I have a lot of friends and family that lovingly poke fun at the way that I eat. My co-workers refer to my lunches as “kibbles and bits” or exaggerate by saying, “Are you eating keeeeeenwaaaaaaahhhhh today?” . . . as they head out the door to go grab a pizza or burger and fries. They find it odd that I bring my own healthy breakfast to meetings when we know ahead of time that someone will be bringing a big bag of fast food biscuits to share. Assorted family members think it’s hilarious to ask me if I brought any glutens to our holiday meals, and my daughter warns me not to put anything “healthy” in her birthday cake every year.
A few have even commented, “What difference does it make? You’ve gotta’ die of something, so you might as well enjoy yourself while you are here!”
So to set the record straight:
1) I DO enjoy myself! I love the taste of fresh, whole, unprocessed foods; and I love the way I feel after I’ve eaten them. I do occasionally splurge and eat other things, but they usually leave me feeling bloated and sluggish.
2) It makes a huge difference! Almost all disease is a direct result of our diets, and even though we do all have to die of something, I prefer to die of old age and not some debilitating disease.
Nine years ago today, my beautiful mother passed away from Alzheimer’s Disease. Although we don’t know everything there is to know about it, we do know some things. We know that it is caused by inflammation in the brain. We know that it is very similar to Diabetes and is often referred to as Diabetes 3. We know the foods that our brains require to function properly, and we know the foods that are harmful and contribute to inflammation. You may have to die of something, but let me assure you…you do NOT want that something to be Alzheimer’s!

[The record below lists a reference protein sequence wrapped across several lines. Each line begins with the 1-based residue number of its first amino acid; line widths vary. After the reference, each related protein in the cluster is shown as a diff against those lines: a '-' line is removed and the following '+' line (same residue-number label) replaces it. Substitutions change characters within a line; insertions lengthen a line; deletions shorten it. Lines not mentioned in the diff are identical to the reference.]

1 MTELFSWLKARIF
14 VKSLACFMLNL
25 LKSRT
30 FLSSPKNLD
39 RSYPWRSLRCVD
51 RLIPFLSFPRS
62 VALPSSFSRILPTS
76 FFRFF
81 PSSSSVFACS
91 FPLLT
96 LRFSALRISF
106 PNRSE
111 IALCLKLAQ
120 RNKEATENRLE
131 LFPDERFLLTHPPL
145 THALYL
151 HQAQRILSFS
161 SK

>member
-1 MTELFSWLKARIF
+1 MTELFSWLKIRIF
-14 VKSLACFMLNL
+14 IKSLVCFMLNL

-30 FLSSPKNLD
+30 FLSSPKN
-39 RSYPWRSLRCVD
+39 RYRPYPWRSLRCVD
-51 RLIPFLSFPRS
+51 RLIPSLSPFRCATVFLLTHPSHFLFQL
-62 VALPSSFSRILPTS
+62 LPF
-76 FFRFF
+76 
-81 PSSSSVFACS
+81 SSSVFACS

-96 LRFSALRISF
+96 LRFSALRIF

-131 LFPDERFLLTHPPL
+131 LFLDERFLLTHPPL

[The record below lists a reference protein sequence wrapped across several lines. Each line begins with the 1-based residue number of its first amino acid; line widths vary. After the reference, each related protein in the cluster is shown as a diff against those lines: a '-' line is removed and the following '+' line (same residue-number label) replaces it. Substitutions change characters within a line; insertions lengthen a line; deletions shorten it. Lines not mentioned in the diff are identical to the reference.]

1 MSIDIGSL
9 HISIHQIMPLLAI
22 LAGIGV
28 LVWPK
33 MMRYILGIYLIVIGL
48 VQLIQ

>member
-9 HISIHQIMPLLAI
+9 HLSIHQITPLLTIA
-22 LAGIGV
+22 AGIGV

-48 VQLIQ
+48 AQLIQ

My mother was a textbook case. She hated eggs and never consumed healthy fats (brain food), and she craved sugar and simple carbohydrates (inflammation triggers). She had also eliminated all meats from her diet for the 10 years preceding her death. My mother unknowingly starved her brain to death. A sedentary lifestyle, coupled with inadequate sleep habits only added to the problem.
After her death is when I really got serious about my own health. I was not only committed to learning all that I could about what makes our bodies function, I was determined to put that knowledge into practice in my life. All the knowledge in the world won’t do you any good if you never act on it.
There are many Scriptures that promise us a long and healthy life, but it doesn’t just happen. We must cooperate with God by not only doing what He says, but we must also take care of the body that He gave us. ..and watch out for them glutens!
Pressing toward the mark,